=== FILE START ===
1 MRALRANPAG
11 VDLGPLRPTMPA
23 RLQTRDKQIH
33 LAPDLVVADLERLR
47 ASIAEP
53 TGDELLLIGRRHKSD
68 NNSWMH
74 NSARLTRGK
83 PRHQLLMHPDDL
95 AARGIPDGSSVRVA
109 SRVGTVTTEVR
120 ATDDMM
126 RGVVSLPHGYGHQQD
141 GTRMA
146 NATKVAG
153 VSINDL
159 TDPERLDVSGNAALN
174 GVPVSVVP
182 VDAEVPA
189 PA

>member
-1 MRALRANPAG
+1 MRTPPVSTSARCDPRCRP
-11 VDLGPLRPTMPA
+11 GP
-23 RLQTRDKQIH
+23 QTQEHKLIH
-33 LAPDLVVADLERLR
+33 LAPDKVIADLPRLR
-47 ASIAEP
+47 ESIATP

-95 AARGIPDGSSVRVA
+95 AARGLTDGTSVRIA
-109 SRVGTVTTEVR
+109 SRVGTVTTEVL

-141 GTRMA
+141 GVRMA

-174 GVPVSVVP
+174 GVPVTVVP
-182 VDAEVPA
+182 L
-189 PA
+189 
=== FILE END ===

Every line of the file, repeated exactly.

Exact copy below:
1 MRALRANPAG
11 VDLGPLRPTMPA
23 RLQTRDKQIH
33 LAPDLVVADLERLR
47 ASIAEP
53 TGDELLLIGRRHKSD
68 NNSWMH
74 NSARLTRGK
83 PRHQLLMHPDDL
95 AARGIPDGSSVRVA
109 SRVGTVTTEVR
120 ATDDMM
126 RGVVSLPHGYGHQQD
141 GTRMA
146 NATKVAG
153 VSINDL
159 TDPERLDVSGNAALN
174 GVPVSVVP
182 VDAEVPA
189 PA

>member
-1 MRALRANPAG
+1 MRTPPVSTSARCDPRCRP
-11 VDLGPLRPTMPA
+11 GP
-23 RLQTRDKQIH
+23 QTQEHKLIH
-33 LAPDLVVADLERLR
+33 LAPDKVIADLPRLR
-47 ASIAEP
+47 ESIATP

-95 AARGIPDGSSVRVA
+95 AARGLTDGTSVRIA
-109 SRVGTVTTEVR
+109 SRVGTVTTEVL

-141 GTRMA
+141 GVRMA

-174 GVPVSVVP
+174 GVPVTVVP
-182 VDAEVPA
+182 L
-189 PA
+189 